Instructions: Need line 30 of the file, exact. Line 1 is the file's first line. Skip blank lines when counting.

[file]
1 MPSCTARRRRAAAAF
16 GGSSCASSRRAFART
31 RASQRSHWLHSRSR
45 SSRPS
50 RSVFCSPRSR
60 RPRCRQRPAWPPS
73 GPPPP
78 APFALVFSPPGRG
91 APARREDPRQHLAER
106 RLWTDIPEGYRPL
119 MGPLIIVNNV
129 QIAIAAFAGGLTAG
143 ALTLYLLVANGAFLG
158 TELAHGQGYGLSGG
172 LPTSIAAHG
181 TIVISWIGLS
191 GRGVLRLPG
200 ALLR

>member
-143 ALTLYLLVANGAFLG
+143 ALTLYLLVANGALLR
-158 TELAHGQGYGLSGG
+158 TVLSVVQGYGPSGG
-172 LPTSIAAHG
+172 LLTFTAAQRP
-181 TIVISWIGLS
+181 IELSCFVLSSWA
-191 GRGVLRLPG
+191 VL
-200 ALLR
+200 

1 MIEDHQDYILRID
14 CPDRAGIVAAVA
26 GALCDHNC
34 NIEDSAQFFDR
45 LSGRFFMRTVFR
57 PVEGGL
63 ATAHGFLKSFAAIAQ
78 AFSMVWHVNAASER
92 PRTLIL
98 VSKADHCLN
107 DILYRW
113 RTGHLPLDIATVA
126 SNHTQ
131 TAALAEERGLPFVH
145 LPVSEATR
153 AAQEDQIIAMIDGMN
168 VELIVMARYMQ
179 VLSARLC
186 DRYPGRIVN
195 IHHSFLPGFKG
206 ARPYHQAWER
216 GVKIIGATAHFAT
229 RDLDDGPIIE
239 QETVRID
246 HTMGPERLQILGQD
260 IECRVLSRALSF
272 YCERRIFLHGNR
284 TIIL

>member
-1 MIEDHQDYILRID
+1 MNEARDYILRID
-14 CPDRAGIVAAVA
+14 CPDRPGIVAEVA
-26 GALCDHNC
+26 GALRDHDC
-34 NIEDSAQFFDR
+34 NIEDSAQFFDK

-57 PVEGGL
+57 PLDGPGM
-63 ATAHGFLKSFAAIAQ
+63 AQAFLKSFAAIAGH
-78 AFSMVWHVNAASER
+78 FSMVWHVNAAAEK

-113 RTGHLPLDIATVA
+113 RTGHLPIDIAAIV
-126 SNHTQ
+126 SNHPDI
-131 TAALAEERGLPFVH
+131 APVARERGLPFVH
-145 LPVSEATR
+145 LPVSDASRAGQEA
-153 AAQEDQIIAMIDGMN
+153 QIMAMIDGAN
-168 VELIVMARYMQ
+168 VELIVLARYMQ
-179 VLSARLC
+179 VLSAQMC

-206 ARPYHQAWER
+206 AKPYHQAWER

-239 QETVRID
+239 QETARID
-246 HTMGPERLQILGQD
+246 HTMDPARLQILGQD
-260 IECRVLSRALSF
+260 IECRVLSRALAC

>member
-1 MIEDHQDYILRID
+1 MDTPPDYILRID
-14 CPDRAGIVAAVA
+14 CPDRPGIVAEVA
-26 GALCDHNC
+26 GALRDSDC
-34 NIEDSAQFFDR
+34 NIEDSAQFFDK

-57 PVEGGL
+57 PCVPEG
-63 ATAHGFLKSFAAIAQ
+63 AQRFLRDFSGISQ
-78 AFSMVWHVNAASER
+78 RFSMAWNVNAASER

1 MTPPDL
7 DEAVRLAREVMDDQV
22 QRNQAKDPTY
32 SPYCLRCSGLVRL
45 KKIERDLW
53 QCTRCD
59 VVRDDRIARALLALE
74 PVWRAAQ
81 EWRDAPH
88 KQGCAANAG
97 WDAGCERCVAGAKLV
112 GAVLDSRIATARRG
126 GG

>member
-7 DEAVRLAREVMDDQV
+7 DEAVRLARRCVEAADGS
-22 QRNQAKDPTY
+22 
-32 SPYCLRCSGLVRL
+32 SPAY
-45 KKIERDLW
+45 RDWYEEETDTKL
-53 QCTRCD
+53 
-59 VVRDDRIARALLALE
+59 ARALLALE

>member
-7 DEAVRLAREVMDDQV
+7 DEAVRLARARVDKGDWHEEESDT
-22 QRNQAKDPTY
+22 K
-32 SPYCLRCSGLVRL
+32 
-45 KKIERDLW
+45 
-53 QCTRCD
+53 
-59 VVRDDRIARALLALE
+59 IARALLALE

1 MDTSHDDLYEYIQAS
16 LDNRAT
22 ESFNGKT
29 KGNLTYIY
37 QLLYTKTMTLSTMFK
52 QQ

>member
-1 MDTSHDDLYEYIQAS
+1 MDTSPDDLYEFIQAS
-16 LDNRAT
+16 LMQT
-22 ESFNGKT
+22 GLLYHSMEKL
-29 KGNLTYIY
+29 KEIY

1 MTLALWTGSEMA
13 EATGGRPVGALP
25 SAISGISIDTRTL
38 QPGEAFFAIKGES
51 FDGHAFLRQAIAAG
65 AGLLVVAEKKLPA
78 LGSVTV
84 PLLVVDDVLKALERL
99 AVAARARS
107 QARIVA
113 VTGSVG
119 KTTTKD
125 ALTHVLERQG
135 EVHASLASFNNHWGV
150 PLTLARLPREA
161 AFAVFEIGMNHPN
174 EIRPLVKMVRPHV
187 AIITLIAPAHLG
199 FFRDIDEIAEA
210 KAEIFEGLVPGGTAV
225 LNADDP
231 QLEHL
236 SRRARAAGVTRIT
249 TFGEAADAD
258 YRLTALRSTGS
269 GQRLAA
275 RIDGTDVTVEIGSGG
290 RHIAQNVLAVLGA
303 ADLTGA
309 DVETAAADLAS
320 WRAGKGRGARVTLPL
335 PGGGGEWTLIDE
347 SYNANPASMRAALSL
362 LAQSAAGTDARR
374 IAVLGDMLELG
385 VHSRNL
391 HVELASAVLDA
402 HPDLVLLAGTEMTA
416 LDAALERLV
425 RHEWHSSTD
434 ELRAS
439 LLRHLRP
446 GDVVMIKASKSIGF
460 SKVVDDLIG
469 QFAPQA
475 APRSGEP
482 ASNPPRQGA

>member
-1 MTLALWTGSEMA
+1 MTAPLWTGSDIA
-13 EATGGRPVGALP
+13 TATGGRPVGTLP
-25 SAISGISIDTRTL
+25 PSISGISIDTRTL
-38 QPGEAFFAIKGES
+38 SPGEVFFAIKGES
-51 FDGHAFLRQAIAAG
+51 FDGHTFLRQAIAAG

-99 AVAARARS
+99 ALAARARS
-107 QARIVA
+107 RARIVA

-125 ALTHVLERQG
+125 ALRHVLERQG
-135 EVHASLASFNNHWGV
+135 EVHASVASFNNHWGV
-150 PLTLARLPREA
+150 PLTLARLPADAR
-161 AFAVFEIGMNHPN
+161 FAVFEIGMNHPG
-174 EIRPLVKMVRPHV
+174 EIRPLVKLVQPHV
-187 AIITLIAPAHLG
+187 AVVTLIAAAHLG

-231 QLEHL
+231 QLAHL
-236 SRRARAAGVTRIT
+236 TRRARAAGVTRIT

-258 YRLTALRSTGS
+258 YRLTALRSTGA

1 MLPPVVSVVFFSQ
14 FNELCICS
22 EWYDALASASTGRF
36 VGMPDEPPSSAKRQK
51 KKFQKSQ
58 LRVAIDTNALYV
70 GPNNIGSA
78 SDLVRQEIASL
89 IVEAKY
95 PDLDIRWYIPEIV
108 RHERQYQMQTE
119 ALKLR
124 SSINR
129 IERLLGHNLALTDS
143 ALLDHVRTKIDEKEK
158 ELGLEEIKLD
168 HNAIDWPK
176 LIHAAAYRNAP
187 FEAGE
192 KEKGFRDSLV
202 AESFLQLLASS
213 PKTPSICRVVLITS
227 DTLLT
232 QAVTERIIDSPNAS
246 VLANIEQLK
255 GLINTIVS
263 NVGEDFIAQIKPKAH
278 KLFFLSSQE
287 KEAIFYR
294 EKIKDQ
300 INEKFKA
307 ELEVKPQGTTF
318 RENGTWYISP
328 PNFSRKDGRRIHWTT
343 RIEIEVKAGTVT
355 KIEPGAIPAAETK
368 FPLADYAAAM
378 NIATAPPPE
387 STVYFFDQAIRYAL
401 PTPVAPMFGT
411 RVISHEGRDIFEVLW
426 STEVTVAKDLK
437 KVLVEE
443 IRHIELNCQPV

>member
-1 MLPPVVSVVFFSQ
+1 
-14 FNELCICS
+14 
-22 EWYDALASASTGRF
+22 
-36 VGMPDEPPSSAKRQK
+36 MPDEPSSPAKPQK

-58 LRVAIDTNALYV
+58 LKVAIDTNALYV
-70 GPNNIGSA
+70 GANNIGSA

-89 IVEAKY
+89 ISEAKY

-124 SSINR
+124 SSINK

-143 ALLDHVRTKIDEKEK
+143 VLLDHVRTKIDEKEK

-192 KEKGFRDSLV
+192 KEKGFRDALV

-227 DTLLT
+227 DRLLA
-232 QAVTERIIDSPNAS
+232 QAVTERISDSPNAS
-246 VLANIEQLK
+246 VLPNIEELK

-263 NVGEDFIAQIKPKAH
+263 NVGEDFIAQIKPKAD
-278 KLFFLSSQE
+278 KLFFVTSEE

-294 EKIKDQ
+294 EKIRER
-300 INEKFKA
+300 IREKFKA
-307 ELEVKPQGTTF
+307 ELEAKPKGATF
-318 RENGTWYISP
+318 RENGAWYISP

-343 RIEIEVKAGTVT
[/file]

-200 ALLR